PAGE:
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March 1974

Mixed Anxiety-Depression: Fact or Myth?

Author Affiliations

From the Psychopharmacology Research Unit, Philadelphia General Hospital, and the Department of Psychiatry, University of Pennsylvania, Philadelphia.

Arch Gen Psychiatry. 1974;30(3):312-317. doi:10.1001/archpsyc.1974.01760090030005

This study is concerned with factors affecting the type of psychotropic medication prescribed for neurotic outpatients with a diagnosis of "mixed anxiety-depression." The sample includes 122 patients assigned to clinical trials with anxiolytics (anxiety study group) and 149 patients assigned to trials with antidepressants (depression study group).

Anxiety and depression dominated the symptom profiles of all patients, but in anxiety study patients anxiety was the more severe of the two symptoms, while in depression study patients depression was the more severe. For physician measures, depression differed more sharply across groups; for patient measures anxiety made the greater contribution to between-group differences.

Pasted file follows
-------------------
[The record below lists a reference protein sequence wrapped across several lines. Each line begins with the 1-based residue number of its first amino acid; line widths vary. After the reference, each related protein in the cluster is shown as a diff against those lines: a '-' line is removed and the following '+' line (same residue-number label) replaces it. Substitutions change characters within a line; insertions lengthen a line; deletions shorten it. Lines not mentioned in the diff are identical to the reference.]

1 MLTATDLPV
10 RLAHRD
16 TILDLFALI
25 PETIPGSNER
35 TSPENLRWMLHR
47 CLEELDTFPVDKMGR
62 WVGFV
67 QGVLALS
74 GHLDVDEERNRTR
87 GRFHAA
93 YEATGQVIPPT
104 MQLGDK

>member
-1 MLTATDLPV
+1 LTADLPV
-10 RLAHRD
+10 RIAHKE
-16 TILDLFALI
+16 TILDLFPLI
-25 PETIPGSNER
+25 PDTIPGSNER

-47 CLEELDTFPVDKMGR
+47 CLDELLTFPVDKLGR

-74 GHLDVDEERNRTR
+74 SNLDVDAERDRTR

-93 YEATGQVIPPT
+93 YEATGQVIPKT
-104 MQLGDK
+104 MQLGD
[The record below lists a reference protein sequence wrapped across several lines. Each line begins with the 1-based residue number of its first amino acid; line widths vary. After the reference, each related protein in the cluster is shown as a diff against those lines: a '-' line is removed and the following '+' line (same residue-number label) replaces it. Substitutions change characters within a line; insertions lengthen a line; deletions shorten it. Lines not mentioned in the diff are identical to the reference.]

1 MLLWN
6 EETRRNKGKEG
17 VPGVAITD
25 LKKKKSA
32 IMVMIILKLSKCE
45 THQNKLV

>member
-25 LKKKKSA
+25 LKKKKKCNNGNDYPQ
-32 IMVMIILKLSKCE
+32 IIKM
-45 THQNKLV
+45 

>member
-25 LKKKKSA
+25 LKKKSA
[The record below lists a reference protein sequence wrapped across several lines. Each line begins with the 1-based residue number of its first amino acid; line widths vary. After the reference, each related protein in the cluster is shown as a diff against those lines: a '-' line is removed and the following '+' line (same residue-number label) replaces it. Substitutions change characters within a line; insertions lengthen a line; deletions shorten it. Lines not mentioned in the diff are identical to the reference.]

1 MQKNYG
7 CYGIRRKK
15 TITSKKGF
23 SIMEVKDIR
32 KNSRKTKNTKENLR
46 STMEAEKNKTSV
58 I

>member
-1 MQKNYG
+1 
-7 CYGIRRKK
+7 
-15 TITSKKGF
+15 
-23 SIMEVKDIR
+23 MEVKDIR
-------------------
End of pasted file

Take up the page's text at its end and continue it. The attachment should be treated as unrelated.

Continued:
Multivariate analyses revealed configurational group differences involving anxiety, depression, and insomnia and indicated that information concerning previous treatment response played an additional role in treatment assignment.

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